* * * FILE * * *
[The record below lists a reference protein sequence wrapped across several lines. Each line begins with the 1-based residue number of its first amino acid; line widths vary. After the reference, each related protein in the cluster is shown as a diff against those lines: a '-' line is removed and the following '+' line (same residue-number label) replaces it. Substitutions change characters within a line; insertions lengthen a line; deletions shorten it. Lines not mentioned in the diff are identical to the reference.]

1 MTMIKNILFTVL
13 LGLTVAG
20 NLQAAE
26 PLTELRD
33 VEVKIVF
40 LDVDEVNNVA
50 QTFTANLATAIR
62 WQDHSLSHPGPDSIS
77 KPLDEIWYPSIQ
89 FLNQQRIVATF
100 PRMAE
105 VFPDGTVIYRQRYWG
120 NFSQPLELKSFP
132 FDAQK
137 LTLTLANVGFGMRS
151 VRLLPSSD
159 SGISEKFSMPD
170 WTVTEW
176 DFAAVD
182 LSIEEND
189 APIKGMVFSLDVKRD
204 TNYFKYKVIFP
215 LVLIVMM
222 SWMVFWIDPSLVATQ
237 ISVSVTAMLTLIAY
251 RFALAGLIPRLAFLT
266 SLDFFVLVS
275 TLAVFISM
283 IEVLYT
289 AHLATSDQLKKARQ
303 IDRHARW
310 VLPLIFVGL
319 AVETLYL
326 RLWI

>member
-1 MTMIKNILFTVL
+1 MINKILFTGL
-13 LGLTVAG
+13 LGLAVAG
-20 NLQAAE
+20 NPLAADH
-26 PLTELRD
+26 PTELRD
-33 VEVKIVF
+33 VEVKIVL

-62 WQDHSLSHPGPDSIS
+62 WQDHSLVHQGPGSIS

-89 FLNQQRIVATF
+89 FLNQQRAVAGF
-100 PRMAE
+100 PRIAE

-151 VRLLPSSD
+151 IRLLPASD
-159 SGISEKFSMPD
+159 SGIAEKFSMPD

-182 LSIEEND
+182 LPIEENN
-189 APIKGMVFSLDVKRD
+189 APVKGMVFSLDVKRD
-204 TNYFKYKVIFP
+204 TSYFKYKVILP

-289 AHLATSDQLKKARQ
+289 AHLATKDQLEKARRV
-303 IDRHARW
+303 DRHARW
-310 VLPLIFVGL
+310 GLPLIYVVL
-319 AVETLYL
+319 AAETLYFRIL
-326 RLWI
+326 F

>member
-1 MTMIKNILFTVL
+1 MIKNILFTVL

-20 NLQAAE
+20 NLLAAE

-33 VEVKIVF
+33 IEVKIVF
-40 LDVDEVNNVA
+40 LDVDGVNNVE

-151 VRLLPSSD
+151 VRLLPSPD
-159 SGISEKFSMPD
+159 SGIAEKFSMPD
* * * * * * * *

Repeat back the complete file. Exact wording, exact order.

[The record below lists a reference protein sequence wrapped across several lines. Each line begins with the 1-based residue number of its first amino acid; line widths vary. After the reference, each related protein in the cluster is shown as a diff against those lines: a '-' line is removed and the following '+' line (same residue-number label) replaces it. Substitutions change characters within a line; insertions lengthen a line; deletions shorten it. Lines not mentioned in the diff are identical to the reference.]

1 MTMIKNILFTVL
13 LGLTVAG
20 NLQAAE
26 PLTELRD
33 VEVKIVF
40 LDVDEVNNVA
50 QTFTANLATAIR
62 WQDHSLSHPGPDSIS
77 KPLDEIWYPSIQ
89 FLNQQRIVATF
100 PRMAE
105 VFPDGTVIYRQRYWG
120 NFSQPLELKSFP
132 FDAQK
137 LTLTLANVGFGMRS
151 VRLLPSSD
159 SGISEKFSMPD
170 WTVTEW
176 DFAAVD
182 LSIEEND
189 APIKGMVFSLDVKRD
204 TNYFKYKVIFP
215 LVLIVMM
222 SWMVFWIDPSLVATQ
237 ISVSVTAMLTLIAY
251 RFALAGLIPRLAFLT
266 SLDFFVLVS
275 TLAVFISM
283 IEVLYT
289 AHLATSDQLKKARQ
303 IDRHARW
310 VLPLIFVGL
319 AVETLYL
326 RLWI

>member
-1 MTMIKNILFTVL
+1 MINKILFTGL
-13 LGLTVAG
+13 LGLAVAG
-20 NLQAAE
+20 NPLAADH
-26 PLTELRD
+26 PTELRD
-33 VEVKIVF
+33 VEVKIVL

-62 WQDHSLSHPGPDSIS
+62 WQDHSLVHQGPGSIS

-89 FLNQQRIVATF
+89 FLNQQRAVAGF
-100 PRMAE
+100 PRIAE

-151 VRLLPSSD
+151 IRLLPASD
-159 SGISEKFSMPD
+159 SGIAEKFSMPD

-182 LSIEEND
+182 LPIEENN
-189 APIKGMVFSLDVKRD
+189 APVKGMVFSLDVKRD
-204 TNYFKYKVIFP
+204 TSYFKYKVILP

-289 AHLATSDQLKKARQ
+289 AHLATKDQLEKARRV
-303 IDRHARW
+303 DRHARW
-310 VLPLIFVGL
+310 GLPLIYVVL
-319 AVETLYL
+319 AAETLYFRIL
-326 RLWI
+326 F

>member
-1 MTMIKNILFTVL
+1 MIKNILFTVL

-20 NLQAAE
+20 NLLAAE

-33 VEVKIVF
+33 IEVKIVF
-40 LDVDEVNNVA
+40 LDVDGVNNVE

-151 VRLLPSSD
+151 VRLLPSPD
-159 SGISEKFSMPD
+159 SGIAEKFSMPD